Country of origin:
Type of music generally:
Ethereal alternative pop
Only release, A Thousand Days ep (1999)
The Official November Project page
The new official October Project page
The Ectophiles' Guide entries for: October Project, the band this once was and which it has re-evolved into.
After listening to October Project's two CDs several hundred times (or so my wife and kids claim), I started looking for some band—any band—that could compare.
The closest thing that there is to October Project is November Project, which has many of the original October Project members in it. I've seen November Project perform, and they're stellar. It must have been very hard for November Project to find a new lead singer: Should that person sound like Mary Fahl? Watching and listening to Mary Anne Marino, November Project's lead vocalist, convinces me that November Project made a wonderful decision when they found somebody who has a rich, vibrant voice—but not a haunting voice like Mary Fahl's. As with the original October Project, I find that every time I listen to November Project's songs, I enjoy them more and more. (email@example.com)
I personally don't mind the new (though unoriginal) moniker—to me, it seems to be the only appropriate way for Emil Adler and Julie Flanders to let everyone know they're still writing and recording the same kind of music they did with October Project, but by changing the name slightly, they're not doing a disservice to the former members—especially Mary Fahl. I did have to laugh at one internet posting that predicted further break-ups and regroupings until we're stuck with February Project. ;-)
I'd say that it is fair to compare the new group to October Project; if Emil and Julie didn't want comparisons, then they *should* have more radically altered the band name. Comparing November Project to October Project has its pluses and minuses, however. On the plus side, without its ties to the late, great October Project, I (and I'm sure many other fans) would be a lot slower to discover and sample (and give more than a passing chance to) November Project. So this has to help them from a marketing perspective at least, and I'm more prone to give these new songs a chance until I've learned to appreciate them instead of instantly dismissing them based on the rather blah vocals.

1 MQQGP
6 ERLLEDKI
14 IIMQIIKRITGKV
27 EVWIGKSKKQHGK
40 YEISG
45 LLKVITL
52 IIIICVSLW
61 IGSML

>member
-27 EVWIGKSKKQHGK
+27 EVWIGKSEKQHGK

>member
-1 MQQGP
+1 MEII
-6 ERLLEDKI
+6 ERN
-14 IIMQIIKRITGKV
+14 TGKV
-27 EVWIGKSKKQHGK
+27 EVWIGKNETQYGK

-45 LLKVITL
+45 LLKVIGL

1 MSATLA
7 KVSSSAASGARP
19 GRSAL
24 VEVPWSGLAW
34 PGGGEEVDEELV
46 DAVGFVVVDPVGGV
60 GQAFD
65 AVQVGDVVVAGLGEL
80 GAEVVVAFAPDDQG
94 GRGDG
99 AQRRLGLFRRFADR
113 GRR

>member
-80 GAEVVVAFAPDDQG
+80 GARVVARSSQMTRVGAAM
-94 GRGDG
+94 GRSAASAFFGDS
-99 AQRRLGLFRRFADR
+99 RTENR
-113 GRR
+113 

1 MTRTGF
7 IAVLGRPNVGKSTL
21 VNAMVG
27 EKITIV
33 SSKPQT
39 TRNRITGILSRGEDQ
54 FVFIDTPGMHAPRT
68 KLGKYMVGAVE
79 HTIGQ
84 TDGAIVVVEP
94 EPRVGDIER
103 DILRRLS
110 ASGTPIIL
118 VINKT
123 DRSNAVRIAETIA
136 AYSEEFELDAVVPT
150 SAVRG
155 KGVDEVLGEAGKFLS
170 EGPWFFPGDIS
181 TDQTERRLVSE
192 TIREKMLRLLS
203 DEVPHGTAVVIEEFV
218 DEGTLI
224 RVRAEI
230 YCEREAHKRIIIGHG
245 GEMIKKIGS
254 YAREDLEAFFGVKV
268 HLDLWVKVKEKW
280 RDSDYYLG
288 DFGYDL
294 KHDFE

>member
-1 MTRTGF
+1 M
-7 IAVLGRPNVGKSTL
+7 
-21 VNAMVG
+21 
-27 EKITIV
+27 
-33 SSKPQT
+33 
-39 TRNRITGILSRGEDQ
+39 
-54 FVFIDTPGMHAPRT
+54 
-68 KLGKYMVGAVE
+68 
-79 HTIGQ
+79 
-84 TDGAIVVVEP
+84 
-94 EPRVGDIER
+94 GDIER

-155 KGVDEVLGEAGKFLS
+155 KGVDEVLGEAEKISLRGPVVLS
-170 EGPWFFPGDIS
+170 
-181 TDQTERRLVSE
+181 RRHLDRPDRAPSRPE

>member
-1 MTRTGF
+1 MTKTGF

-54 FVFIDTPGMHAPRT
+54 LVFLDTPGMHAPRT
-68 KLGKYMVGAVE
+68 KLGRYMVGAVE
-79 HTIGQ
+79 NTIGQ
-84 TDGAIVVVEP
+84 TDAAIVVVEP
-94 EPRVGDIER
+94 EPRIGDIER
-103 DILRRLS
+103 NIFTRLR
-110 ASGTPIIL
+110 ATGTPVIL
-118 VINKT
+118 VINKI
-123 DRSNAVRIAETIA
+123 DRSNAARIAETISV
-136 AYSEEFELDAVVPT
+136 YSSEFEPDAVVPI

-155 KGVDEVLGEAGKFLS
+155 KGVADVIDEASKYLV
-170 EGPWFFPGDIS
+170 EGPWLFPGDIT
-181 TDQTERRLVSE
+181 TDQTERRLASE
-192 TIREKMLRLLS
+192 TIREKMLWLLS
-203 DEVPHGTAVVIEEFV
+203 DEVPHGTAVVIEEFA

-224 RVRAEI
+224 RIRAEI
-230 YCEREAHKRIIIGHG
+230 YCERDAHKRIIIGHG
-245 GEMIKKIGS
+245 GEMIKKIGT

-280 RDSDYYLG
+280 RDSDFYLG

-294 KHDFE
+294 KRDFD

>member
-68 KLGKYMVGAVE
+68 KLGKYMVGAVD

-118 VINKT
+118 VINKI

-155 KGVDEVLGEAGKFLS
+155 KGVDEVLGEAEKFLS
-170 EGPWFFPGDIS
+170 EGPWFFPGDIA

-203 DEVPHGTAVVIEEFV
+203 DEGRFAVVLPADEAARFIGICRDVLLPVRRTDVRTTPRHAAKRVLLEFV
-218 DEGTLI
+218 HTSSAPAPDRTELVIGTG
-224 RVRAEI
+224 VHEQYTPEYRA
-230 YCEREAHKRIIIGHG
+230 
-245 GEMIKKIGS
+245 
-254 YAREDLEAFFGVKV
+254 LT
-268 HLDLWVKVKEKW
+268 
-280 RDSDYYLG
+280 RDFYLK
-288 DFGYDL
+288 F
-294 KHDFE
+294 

However, from my past experience with October Project, Emil and Julie have never written any songs that have immediately grabbed me (with the exception of "Bury My Lovely"). What they *do* write is music that is subtle and pretty and might strike the listener as unexceptional unless they give it the benefit of repeated listens. Once familiar, the music of October Project never got old to me; it only got better. The point I'm trying to make is, without those other-worldly vocals of Mary Fahl (which is what kept me listening to October Project's debut until I was hooked on the music), November Project have their work cut out for them.
MaryAnne Marino is a decent vocalist, judging from their EP. But with an original lineup that included TWO great vocalists in both Mary Fahl and Marina Belica, fans are bound to be disappointed if she's anything less than stellar. Her vocals remind me somewhat of Trisha Yearwood's and Jewel's, and at times while listening to her voice I felt like I was hearing the first-time-studio work of a college student hoping for a big break. The rest of the time, I was trying to imagine how these five songs—which hold up quite well against previous October Project material—would sound coming out of Mary Fahl's mouth. (Patrick)
Comments about live performance:
this past saturday i had the experience of going to the towne crier in pawling ny to see the re-constituted "october project 2", now reborn as "november project".
the originality of their new name should clue you into what they were like.
actually, musically they were very good but not as extraordinary as the seven-piece version that toured in 1994. vocally was an altogether different story.
the band consisted of emil adler on keys and vocals, maryann marino on vocals, julie flanders on keys and spoken vocals, mike visceglia on bass, doug yowell on percussion and rob friedman on guitar, emil and julie being the only members from the original October Project lineup.
in October Project Mary Fahl's voice (on recordings, but especially live) was breathtaking. even in the 5-piece band incarnation, where musically they suffered the most, her voice continually captivated me. many times i was in awe, wondering where on earth that voice was coming from.
the voice of maryann marino did no such thing...not once...not for a second. shockingly, a band that i felt was known for their exceptional vocal talents has now become a professional, slick-sounding musical outfit topped by singing that was pedestrian at best.